National Health Minster Dr Aaron Motsoaledi will deliver the annual Steve Lawn Memorial Lecture on Tuesday, 02 April, at the University of Cape Town’s (UCT) Institute of Infectious Disease & Molecular Medicine (IDM).
Hosted by the IDM and the Faculty of Health Sciences, along with the Desmond Tutu HIV Foundation and the London School of Hygiene & Tropical Medicine (LSHTM), the annual lecture honours the late Steve Lawn, who was a professor of infectious diseases and tropical medicine at the LSHTM and UCT. He was also closely linked to the Desmond Tutu HIV Centre and was funded by the Wellcome Trust.
Lawn, who was well known for his pioneering work on the diagnosis and treatment of tuberculosis among populations affected by HIV/AIDS, died in 2016.
This year's recepient, Dr Christine Sekaggya-Wiltshire leads the tuberculosis and HIV clinic at the Infectious Diseases Institute (IDI) at Makerere University in Kampala, Uganda. The Lancet profile describes how Dr Sekaggya-Wiltshire started her career with a qualification in medicine in 2006 at Makerere University College of Health Sciences, and began work at Mulago National Referral Hospital in Kampala. She then developed an enthusiasm for evidence-based medicine and research, which she combines with her commitment to patient care.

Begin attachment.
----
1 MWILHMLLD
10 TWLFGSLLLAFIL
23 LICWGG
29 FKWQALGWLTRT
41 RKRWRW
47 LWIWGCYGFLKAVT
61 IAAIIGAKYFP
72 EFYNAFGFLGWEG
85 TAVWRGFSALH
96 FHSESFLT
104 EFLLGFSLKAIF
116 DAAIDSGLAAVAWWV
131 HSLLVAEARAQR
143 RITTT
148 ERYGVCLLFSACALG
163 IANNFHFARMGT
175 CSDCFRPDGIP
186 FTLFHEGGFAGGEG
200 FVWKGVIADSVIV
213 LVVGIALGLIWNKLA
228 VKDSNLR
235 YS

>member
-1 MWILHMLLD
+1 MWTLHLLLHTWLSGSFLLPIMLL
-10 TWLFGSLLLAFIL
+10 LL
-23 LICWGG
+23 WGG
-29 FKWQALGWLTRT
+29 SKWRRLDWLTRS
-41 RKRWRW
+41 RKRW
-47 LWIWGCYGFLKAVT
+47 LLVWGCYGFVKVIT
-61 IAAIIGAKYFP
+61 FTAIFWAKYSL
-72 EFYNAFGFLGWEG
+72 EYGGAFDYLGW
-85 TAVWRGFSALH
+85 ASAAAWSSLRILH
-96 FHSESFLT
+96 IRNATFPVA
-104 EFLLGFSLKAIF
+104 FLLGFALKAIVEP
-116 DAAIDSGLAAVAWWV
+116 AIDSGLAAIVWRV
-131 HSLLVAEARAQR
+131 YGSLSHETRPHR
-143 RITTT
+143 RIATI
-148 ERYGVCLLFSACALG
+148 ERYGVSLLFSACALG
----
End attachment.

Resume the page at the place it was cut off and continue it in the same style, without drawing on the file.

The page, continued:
Dr Sekaggya-Wiltshire currently supervises care for complex cases of TB that are referred from health centres, and has conducted various research studies, including studying the relationship between levels of anti-tuberculosis drugs in blood and patient outcome, and looking at the safety and efficacy of high dose rifampicin in HIV-infected patients.
Speaking in the article, Andrew Kambugu, Executive Director of the IDI at Makerere, says of Dr Sekaggya-Wiltshire, “She has a passion for teaching and mentoring the next generation”, he adds “Her motivation is to excite others about the value of research.”
And Christine praised the award's impact herself:
'In 2018, I was awarded the Stephen Lawn Tuberculosis Research Leadership award. Almost every tuberculosis researcher knew Stephen so wherever I went, I was introduced as the “Stephen Lawn Research Leadership awardee”. This was frequently followed by admiration of my accomplishment and a conversation about something nice they remember about Stephen. In the last year, I have won two research grants, one of which I am the lead investigator. I continue to conduct research in tuberculosis and mentor other scientist to build their career in research.'
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